The issue is complicated by the fact that, in the context of certain clinical trials, patients themselves may feel they have an incentive to downplay the seriousness of side effects. Gilly Spurrier-Bernard knows this from her own family experience, when her husband was on a trial for ipilimumab, and in her advocacy role hosting online forums for melanoma patients.
“I spent four years filling in patient questionnaires and as far as I am concerned they are totally useless. Patients lie through their teeth because they know that patients get kicked off the trial if they show any slightly scary signs of side effects. With the ipilimumab trial the slightest sign of colitis or diarrhoea of significant amount you were pretty much kicked off. This is all discussed on patient forums.”

She fears for what will happen when the trial treatments come into general use. “People with brain mets, or comorbidities or lupus are excluded from most of these trials. How will side effects affect people who already have autoimmune problems? None of this has been recorded properly. They need to get it sorted.”

Misreporting data

Whether by accident or by design, the process of writing up clinical trials offers further opportunities to downplay the negatives and talk up the positives.
In 2004 An-Wen Chan and colleagues reported on 122 journal articles from 102 clinical trials and found that 50% of efficacy outcomes and 65% of harm outcomes were incompletely reported (JAMA 2004, 291:2457–65). In 62% of trials, at least one primary outcome from the trial protocol was changed or omitted. The authors concluded that “reporting of trial outcomes is not only frequently incomplete but also biased,” and that “published articles may overestimate the benefits of an intervention.”
Another of the landmark studies from the Princess Margaret Hospital, Toronto, found that a third of clinical trials for women with breast cancer showed “bias in reporting” in primary endpoints, and two thirds showed bias in reporting tox-icity (Ann Oncol 2013, 24:1238–44). Positive trials were particularly associated with under-reporting toxicity.
Peter Jüni, Founding Director of the Clinical Trials Unit of Bern University Hospital, outlined at the 2015 European Cancer Congress how the reported results of clinical trials are often distorted. Common practices include ‘fishing’ through data for spurious positive outcomes, swapping primary and secondary outcomes because the primary outcomes are not very good, and excluding outliers to make results statistically significant.
Perhaps the most pernicious practice is selectively omitting inconvenient results, such as the 2% of patients on the cetuximab arm who died as a result of cardiopulmonary arrest. A bigger problem may be the non-publication of entire trials that generate inconvenient results. It is such practices that sparked the launch of the AllTrials campaign in January 2013, which calls for “all trials past and present [to be] registered, and the full methods and the results reported” (alltrials.net).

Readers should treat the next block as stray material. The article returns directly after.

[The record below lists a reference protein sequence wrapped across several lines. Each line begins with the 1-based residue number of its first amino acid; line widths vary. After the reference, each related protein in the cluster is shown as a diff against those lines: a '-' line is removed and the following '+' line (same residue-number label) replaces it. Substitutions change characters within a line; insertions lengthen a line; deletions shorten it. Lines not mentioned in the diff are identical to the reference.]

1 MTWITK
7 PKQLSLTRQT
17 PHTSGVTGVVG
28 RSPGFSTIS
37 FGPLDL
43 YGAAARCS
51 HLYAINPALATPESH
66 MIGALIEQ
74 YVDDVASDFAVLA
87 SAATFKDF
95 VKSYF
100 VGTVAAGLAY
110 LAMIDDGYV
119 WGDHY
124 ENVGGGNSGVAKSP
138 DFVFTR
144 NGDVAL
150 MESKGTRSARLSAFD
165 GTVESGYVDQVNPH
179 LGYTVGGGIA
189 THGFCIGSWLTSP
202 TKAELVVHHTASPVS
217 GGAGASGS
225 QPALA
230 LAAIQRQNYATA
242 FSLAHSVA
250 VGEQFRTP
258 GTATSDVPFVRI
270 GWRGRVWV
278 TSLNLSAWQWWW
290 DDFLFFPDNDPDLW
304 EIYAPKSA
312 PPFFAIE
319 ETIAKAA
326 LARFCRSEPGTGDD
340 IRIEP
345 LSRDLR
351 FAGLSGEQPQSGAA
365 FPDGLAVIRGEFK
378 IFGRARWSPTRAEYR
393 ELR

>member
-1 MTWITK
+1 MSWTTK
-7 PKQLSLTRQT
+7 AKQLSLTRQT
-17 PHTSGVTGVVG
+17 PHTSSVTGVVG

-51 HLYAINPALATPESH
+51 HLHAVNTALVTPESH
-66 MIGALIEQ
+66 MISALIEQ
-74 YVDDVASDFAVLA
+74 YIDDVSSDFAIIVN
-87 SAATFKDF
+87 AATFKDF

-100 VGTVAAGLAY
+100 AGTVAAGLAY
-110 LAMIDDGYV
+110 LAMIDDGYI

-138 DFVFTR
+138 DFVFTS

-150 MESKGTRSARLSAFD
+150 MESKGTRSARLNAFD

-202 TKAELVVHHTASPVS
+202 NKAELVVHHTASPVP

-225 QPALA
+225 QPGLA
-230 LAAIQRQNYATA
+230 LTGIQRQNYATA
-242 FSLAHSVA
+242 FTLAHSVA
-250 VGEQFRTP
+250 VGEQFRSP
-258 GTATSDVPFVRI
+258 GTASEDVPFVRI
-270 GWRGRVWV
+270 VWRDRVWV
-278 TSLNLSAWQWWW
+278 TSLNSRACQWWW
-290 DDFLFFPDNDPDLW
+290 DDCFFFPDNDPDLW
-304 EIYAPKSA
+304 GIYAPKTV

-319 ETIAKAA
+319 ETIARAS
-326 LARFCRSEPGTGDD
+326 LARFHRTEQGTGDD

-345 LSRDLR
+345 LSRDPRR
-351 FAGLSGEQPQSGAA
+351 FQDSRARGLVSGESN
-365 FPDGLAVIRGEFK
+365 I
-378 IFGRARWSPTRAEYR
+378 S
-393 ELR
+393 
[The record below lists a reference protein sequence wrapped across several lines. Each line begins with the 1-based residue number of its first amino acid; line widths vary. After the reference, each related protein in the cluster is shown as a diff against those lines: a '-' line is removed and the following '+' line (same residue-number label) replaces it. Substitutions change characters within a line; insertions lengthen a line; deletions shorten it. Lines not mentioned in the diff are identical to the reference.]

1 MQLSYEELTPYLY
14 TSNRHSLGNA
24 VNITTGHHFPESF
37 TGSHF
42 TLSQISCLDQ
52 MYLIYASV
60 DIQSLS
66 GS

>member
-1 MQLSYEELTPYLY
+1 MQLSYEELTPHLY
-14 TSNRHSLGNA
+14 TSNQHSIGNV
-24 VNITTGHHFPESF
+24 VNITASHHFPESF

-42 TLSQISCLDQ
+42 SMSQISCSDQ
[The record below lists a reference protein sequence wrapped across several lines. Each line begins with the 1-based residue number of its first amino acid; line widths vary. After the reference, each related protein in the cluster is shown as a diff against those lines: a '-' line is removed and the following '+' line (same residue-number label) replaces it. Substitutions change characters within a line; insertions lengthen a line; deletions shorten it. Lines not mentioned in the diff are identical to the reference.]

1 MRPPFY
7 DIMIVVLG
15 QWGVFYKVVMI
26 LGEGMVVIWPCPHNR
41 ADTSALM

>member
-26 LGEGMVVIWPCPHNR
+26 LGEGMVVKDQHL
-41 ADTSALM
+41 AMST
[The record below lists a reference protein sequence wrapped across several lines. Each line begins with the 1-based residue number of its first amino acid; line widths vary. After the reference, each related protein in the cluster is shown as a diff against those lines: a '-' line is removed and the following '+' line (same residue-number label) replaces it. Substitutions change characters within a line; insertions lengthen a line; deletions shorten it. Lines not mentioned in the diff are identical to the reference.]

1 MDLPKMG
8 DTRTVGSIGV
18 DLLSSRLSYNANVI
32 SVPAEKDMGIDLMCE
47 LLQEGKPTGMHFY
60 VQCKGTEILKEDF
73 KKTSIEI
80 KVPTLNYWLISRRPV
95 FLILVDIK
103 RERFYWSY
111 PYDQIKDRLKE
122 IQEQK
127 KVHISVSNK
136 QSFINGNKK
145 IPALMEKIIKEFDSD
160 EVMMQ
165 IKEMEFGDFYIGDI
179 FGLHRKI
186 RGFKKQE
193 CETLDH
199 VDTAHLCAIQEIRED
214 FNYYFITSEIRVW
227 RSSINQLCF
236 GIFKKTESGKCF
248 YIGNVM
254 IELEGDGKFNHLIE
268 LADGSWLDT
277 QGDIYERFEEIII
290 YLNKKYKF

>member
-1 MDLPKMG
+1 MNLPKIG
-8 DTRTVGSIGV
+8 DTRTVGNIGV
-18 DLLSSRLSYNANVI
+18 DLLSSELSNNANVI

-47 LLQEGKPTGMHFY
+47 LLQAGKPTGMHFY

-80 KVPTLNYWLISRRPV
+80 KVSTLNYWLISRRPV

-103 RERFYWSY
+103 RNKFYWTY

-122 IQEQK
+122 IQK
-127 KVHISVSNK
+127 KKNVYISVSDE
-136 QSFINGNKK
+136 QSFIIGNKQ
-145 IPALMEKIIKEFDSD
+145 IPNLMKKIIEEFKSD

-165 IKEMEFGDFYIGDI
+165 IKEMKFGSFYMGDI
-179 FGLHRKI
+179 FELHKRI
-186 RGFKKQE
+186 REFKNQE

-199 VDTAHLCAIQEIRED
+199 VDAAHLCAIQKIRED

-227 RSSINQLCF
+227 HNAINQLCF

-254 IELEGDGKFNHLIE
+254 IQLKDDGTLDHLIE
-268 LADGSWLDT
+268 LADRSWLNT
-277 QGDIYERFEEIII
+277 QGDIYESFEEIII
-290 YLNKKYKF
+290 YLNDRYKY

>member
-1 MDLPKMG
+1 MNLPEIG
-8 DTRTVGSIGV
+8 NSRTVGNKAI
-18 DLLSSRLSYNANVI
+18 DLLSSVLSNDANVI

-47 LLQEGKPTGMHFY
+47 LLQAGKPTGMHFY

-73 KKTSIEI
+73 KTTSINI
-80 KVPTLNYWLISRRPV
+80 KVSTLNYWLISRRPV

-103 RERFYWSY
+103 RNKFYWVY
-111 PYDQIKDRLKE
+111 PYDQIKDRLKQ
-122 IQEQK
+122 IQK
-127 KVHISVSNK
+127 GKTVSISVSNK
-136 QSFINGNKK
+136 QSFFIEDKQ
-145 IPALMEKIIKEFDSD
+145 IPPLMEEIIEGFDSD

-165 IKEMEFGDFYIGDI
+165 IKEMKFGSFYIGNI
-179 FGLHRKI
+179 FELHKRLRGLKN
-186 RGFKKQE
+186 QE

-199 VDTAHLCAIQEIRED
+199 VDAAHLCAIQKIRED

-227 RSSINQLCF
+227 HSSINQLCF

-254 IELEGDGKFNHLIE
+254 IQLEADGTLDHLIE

Incomplete information

StampaLaws governing the marketing of medicinal products in European Union member states require that all medicinal products must “be accompanied by labelling and package leaflet which provide a set of comprehensible information enabling the use of the medicinal product safely and appropriately”.
But research into the reporting of side effects for some of the most widely used targeted anti-cancer drugs shows the majority are not reported in the pivotal trial and are added to the label, sometimes many years later.
The TKI HER2-blocker lapatinib (Tykerb) has had 12 amendments to its label since it received marketing approval in March 2007, even though safety had already been evaluated in clinical trials in more than 3,500 patients with advanced or metastatic breast cancer. The most common adverse reactions (i.e. in more than 20% of patients) initially recorded for Tykerb plus capecitabine were diarrhoea, hand-foot syndrome, nausea, rash, vomiting, and fatigue.

Warnings given on the label included:

  • Reports of decreases in left ventricular ejection fraction
  • Foetal harm if administered during pregnancy
  • Dose reduction to be considered for patients with severe hepatic impairment.
  • Prolonged QT interval in the heart’s electrical cycle in some patients.

In August 2007 further warnings were added about:

  • Interstitial lung disease and
  • Pneumonitis

In 2008 a boxed warning (highest grade of warning) was added about:

  • Reports of severe and sometimes fatal hepatotoxicity – “If changes in liver function are severe, therapy … should be discontinued”

Various notices were added about drug-drug and drug-food interactions in the intervening period.
In June 2013 the label was amended to warn 

  • Grade 3/4 diarrhoea. “The diarrhea may be severe, and deaths have been reported,” says the label. (Most cases of diarrhoea are less severe, occur 
early in treatment and last 4 to 5 days.)

Wrong dosage, worse effects